Pesky Reporters: How to Get Rid of Them
Top-tier college football coaches all of sudden seem to be suffering from a bad outbreak of media phobia.
Most severely affected: Steve Spurrier of South Carolina and Mark Dantonio of Michigan State.
Dantonio arguably went one better, providing only 60 seconds of commentary followed by a handful of three to four-word answers , ending each time with “Next question.” Here’s the video.
Guys: There’s an even better way of avoiding the media. Don’t turn up to news conferences at all. Here’s all you need to do:
1- Get explicit permission from your bosses, your board of directors etc. that you don’t need to
engage constructively with the media
2- Maintain a winning record over many years that is clearly among the best in your league
With those two elements in place, you’re bullet proof. Even the most powerful media outlets will be forced to cower in your grumpy wake. If you really are that consistently successful, there will always be a team somewhere that will give you a job, no matter how media phobic you are.
What’s that? You say you’re not 100% sure if your contract allows you to avoid, evade or disrespect the media? Hmm… Maybe that’s because talking about what your team is doing, analysing the performances and generally talking up the spectacle is actually part of the job. And when your salary depends on tens of thousands of people paying 30, 40, 100 hundred dollars to watch, clap and cheer what’s going on, guess what? That’s entertainment. You’re in show business! Maybe it’s worth giving the people what they’re paying for.
Here are some other options: Get a better employment lawyer; get a better contract; get some better media training, and get a better media relations team, or at least start working more closely with the team you already have.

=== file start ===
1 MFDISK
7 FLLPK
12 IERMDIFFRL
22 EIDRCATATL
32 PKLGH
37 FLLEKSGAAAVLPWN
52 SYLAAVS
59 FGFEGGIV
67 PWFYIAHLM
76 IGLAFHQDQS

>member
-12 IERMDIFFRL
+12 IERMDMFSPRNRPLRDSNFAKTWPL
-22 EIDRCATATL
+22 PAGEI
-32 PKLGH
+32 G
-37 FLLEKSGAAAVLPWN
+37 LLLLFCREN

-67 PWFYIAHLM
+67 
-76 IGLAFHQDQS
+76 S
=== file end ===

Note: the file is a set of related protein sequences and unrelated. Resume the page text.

Learn how to “bridge” away from questions. It’s an art, not entirely unlike running an elaborate blocking play. You need to create a verbal transition from the topic introduced by the reporter to the more comfortable territory you have in your answer. A good bridge takes about 5 seconds followed by a transitional response of a further 30 seconds. Yes, it requires a bit of intelligence, cleverness and verbal dexterity, but that’s part of the job of a leader. Reagan and Clinton were brilliant at it; Obama is also pretty good.
Still annoyed, resentful and convinced that this shouldn’t be part of your job? Yes, we get it: Reporters are a pain in the neck. In Spurrier’s case it’s particularly annoying when you’re convinced a reporter is wilfully distorting the truth. But punishing an entire press corps because one reporter has ticked you off? That’s both bullying and childish.
Here’s a clip of Spurrier issuing his vendetta last year.
What kind of example do these irritable, petulant coaches set? They are often 30 to 40 years older than their players, and yet some betray a hyper-sensitivity to criticism that would rival that of a 16 year-old getting ready for the junior prom.
Isn’t it important to show your players that your skin is tough enough to withstand the comments and criticisms of a few under-informed scribes in the media pool?
So, Coach Spurrier: What do you mean you don’t “need to take questions”? What a peculiar statement. When would a coach actually *need* to take questions anyway? News conferences aren’t about giving coaches what they need; they’re about giving the fans what they want, by using the media as inter*media*ries (get it?) between the newsmakers and the public.
Maybe what Spurrier means is that he believes that in his contract he isn’t *obliged* to take questions. If that’s the case, then Gamecock fans who feel they are getting short changed for the money and time they invest in their beloved team, they should direct their complaints to South Carolina’s Athletic Director and/or the Board of Directors of the whole school.
There are also alternatives to the traditional media scrum / news conference and having to deal with annoying, misinformed reporters. We’ll talk about some ideas in a few weeks’ time.